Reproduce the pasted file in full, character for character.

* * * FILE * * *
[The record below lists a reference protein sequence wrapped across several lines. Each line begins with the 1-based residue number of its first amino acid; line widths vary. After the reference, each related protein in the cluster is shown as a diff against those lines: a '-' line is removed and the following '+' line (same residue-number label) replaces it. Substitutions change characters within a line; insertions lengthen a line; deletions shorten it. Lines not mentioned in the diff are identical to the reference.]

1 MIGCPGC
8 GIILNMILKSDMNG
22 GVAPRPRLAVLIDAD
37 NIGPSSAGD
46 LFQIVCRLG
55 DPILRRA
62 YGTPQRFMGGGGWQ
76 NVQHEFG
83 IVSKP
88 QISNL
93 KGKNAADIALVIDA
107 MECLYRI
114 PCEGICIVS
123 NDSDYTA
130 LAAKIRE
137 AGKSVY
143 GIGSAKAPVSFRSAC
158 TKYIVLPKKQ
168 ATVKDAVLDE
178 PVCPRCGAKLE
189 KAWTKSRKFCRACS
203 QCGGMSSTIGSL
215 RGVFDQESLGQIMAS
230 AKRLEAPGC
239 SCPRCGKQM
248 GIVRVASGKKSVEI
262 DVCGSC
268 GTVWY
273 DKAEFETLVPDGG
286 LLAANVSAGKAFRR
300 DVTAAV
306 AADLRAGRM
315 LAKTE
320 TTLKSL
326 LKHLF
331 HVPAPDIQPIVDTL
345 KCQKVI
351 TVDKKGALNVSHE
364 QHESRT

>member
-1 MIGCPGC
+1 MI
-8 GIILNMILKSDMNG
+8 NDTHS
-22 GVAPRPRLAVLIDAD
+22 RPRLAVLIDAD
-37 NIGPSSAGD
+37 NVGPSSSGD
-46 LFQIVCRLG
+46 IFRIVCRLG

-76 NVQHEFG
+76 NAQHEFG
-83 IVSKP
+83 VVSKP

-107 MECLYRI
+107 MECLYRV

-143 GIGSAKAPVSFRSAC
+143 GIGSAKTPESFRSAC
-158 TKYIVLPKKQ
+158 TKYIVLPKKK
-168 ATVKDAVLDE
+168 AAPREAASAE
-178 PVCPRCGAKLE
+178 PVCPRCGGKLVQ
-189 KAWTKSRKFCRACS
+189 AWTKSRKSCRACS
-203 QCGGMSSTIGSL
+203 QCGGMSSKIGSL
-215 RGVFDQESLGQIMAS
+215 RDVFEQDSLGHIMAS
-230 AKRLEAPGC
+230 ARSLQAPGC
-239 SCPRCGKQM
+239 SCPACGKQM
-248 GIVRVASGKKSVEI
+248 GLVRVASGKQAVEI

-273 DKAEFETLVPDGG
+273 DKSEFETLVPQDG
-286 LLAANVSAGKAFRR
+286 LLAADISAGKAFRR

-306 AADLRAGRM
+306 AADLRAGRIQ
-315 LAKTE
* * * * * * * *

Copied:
[The record below lists a reference protein sequence wrapped across several lines. Each line begins with the 1-based residue number of its first amino acid; line widths vary. After the reference, each related protein in the cluster is shown as a diff against those lines: a '-' line is removed and the following '+' line (same residue-number label) replaces it. Substitutions change characters within a line; insertions lengthen a line; deletions shorten it. Lines not mentioned in the diff are identical to the reference.]

1 MIGCPGC
8 GIILNMILKSDMNG
22 GVAPRPRLAVLIDAD
37 NIGPSSAGD
46 LFQIVCRLG
55 DPILRRA
62 YGTPQRFMGGGGWQ
76 NVQHEFG
83 IVSKP
88 QISNL
93 KGKNAADIALVIDA
107 MECLYRI
114 PCEGICIVS
123 NDSDYTA
130 LAAKIRE
137 AGKSVY
143 GIGSAKAPVSFRSAC
158 TKYIVLPKKQ
168 ATVKDAVLDE
178 PVCPRCGAKLE
189 KAWTKSRKFCRACS
203 QCGGMSSTIGSL
215 RGVFDQESLGQIMAS
230 AKRLEAPGC
239 SCPRCGKQM
248 GIVRVASGKKSVEI
262 DVCGSC
268 GTVWY
273 DKAEFETLVPDGG
286 LLAANVSAGKAFRR
300 DVTAAV
306 AADLRAGRM
315 LAKTE
320 TTLKSL
326 LKHLF
331 HVPAPDIQPIVDTL
345 KCQKVI
351 TVDKKGALNVSHE
364 QHESRT

>member
-1 MIGCPGC
+1 MI
-8 GIILNMILKSDMNG
+8 NDTHS
-22 GVAPRPRLAVLIDAD
+22 RPRLAVLIDAD
-37 NIGPSSAGD
+37 NVGPSSSGD
-46 LFQIVCRLG
+46 IFRIVCRLG

-76 NVQHEFG
+76 NAQHEFG
-83 IVSKP
+83 VVSKP

-107 MECLYRI
+107 MECLYRV

-143 GIGSAKAPVSFRSAC
+143 GIGSAKTPESFRSAC
-158 TKYIVLPKKQ
+158 TKYIVLPKKK
-168 ATVKDAVLDE
+168 AAPREAASAE
-178 PVCPRCGAKLE
+178 PVCPRCGGKLVQ
-189 KAWTKSRKFCRACS
+189 AWTKSRKSCRACS
-203 QCGGMSSTIGSL
+203 QCGGMSSKIGSL
-215 RGVFDQESLGQIMAS
+215 RDVFEQDSLGHIMAS
-230 AKRLEAPGC
+230 ARSLQAPGC
-239 SCPRCGKQM
+239 SCPACGKQM
-248 GIVRVASGKKSVEI
+248 GLVRVASGKQAVEI

-273 DKAEFETLVPDGG
+273 DKSEFETLVPQDG
-286 LLAANVSAGKAFRR
+286 LLAADISAGKAFRR

-306 AADLRAGRM
+306 AADLRAGRIQ
-315 LAKTE